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MSDN Home > MSJ > July 1998
July 1998

Microsoft Systems Journal Homepage

The Visual Programmer

George Shepherd is a Senior Software Engineer at Stingray Software where he develops Visual CASE. Scot Wingo is cofounder of Stingray Software (, an MFC/Java class library company. George and Scot co-wrote MFC Internals (Addison-Wesley, 1996).

Q When I create a new class in Visual C++® using the ClassWizard, the easiest way to put a COM wrapper around it is to check the Automation option. But how do I create the COM wrapper for existing classes? I realize that I have to add a lot of stuff manually, but what I am looking for is a set of steps to follow for accomplishing this.
Keshav Deshpande
A If you've spent some time working with Visual C++ and MFC's version of Automation, you know what a cool thing Automation can be. It's sometimes tempting to get lulled into the simplicity of the implementation of Automation in Visual C++. It's really easy to implement IDispatch using MFC and the ClassWizard, especially if you're starting fresh. Just click the right checkbox and you're off and running. But what if you've got some legacy MFC code you want to wrap with COM Automation?
Clicking on the Automation checkbox adds a lot of stuff to your source and header files—stuff that you have to type in by hand if you forget to mark the checkbox or if you have some legacy code that you want to COMify. Here's a step-by-step list of exactly what you need to do to add Automation to your MFC project's source and header files.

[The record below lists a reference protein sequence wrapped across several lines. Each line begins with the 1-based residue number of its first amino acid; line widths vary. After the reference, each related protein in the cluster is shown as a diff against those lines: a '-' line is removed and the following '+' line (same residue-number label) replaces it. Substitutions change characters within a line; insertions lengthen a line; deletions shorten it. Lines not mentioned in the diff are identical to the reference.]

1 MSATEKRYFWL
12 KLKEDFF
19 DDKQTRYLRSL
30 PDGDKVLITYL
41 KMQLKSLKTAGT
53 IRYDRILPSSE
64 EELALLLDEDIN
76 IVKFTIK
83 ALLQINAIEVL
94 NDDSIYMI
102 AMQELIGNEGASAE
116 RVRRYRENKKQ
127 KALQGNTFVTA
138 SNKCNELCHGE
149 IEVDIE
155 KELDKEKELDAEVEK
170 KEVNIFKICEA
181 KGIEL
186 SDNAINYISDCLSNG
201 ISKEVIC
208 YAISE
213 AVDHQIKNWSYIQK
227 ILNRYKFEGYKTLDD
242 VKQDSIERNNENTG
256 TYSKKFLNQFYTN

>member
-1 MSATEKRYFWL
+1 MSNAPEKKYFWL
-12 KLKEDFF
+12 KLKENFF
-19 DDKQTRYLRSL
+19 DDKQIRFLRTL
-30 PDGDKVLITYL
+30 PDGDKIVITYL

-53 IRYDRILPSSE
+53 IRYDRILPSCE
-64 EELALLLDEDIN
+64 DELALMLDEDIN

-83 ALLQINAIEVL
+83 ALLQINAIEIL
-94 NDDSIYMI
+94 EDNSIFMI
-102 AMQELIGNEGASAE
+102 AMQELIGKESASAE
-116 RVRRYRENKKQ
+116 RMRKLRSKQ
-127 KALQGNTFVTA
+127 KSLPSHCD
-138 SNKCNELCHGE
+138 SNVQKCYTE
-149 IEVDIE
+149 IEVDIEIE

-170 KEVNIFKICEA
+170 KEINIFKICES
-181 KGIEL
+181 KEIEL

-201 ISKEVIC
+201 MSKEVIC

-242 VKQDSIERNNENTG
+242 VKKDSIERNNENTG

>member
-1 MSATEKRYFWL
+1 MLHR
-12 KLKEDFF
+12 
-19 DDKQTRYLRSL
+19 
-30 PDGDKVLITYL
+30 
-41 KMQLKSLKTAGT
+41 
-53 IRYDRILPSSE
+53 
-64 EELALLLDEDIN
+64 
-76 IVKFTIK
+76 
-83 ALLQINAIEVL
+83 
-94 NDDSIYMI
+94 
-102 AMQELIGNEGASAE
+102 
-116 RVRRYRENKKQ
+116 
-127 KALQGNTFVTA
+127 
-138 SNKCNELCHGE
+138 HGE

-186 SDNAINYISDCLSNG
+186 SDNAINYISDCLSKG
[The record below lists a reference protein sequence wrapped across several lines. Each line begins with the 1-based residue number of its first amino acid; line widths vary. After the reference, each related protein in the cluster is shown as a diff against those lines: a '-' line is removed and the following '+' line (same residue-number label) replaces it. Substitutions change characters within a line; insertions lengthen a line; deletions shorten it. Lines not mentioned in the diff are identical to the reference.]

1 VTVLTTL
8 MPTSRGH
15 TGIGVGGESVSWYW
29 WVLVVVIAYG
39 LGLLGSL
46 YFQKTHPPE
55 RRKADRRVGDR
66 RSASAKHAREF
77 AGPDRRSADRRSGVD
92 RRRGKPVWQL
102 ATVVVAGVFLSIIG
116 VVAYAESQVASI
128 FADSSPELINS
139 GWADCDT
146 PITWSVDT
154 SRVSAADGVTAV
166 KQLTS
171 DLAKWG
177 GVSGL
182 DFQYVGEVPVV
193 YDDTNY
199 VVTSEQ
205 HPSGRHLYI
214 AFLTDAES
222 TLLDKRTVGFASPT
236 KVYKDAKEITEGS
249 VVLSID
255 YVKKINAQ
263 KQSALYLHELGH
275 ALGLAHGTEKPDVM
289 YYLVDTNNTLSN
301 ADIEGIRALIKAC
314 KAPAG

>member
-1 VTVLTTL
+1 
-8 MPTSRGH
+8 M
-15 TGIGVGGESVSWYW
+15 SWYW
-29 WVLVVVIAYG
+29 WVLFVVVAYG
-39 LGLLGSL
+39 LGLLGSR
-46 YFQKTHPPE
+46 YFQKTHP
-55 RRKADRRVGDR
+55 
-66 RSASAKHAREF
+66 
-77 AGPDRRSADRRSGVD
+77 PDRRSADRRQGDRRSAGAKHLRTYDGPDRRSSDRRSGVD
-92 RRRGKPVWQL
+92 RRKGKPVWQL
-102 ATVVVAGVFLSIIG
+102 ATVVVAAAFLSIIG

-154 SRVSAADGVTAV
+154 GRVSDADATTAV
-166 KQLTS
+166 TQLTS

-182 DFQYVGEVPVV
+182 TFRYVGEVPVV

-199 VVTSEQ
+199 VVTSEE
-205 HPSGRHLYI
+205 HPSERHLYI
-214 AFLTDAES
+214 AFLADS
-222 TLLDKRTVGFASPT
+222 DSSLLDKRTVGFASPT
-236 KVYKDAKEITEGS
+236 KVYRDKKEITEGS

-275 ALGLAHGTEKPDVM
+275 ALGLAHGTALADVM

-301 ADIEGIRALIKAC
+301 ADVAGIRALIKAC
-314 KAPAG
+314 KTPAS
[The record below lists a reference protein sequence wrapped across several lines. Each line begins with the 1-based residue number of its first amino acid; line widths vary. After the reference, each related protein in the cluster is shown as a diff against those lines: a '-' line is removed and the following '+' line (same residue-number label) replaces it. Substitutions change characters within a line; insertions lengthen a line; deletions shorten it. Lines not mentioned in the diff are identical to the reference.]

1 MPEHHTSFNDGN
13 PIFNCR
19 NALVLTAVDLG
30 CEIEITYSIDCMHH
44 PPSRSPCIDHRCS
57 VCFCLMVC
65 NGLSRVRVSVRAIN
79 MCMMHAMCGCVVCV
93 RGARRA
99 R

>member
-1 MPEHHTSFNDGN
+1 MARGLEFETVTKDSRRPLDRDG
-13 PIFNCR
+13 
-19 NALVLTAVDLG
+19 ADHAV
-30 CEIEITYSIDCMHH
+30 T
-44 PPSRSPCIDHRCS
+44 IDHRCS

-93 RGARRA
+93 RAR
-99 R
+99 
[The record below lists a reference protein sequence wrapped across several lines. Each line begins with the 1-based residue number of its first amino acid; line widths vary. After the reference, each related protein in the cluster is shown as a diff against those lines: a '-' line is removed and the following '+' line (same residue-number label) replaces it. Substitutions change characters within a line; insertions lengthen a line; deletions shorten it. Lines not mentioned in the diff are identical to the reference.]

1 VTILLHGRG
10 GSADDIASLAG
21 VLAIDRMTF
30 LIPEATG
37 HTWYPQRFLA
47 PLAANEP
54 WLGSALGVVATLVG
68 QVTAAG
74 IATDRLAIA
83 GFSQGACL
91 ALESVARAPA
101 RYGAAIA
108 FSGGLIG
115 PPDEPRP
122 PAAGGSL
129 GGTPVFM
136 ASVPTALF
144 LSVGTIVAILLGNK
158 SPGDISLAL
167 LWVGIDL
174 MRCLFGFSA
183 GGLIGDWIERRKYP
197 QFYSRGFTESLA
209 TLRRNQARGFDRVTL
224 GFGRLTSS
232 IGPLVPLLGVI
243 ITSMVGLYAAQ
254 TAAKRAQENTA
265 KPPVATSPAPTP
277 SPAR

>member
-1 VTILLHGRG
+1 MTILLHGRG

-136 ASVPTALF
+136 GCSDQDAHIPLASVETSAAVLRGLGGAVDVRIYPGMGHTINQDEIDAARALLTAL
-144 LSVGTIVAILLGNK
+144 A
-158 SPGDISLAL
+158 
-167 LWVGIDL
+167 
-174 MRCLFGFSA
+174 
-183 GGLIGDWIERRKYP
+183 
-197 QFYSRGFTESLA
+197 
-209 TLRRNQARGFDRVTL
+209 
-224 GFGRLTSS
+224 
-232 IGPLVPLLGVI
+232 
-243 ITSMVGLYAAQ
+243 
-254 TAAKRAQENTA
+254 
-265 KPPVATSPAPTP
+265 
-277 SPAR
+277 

Step 1 If it's not there already, add AFXDISP.H to your project's STDAFX.H file. This adds all the COM-oriented definitions necessary to make Automation work in your project. AFXDISP.H brings OBJBASE.H, OLEAUTO.H, OLECTL.H, and OCIDL.H into your project.
Step 2 If you want to use the MFC implementation of IDispatch, make sure the class to which you want to add Automation is derived from CCmdTarget. Like the MFC messaging routing system, the MFC implementation of IDispatch depends upon some virtual functions being overridden in your CCmdTarget-derived C++ class.
Step 3 Next, you need to beef up your class's constructor a bit. Add a call to EnableAutomation to your class's constructor. Here's how EnableAutomation works. The MFC implementation of IDispatch lives inside a class named COleDispatchImpl, which resides within a file named OLEDISP1.CPP. CCmdTarget has a member variable named m_xDispatch that holds a pointer to an implementation of IDispatch. EnableAutomation takes COleDispatchImpl's vtable pointer (which points to the MFC implementation of IDispatch) and places that address inside CCmdTarget's m_xDispatch member variable. CCmdTarget's first entry into its interface map is always IID_IDispatch, and the value corresponding to that entry is NULL by default. In effect, calling EnableAutomation fills the first interface map position with a pointer to COleDispatchImpl's IDispatch vptr.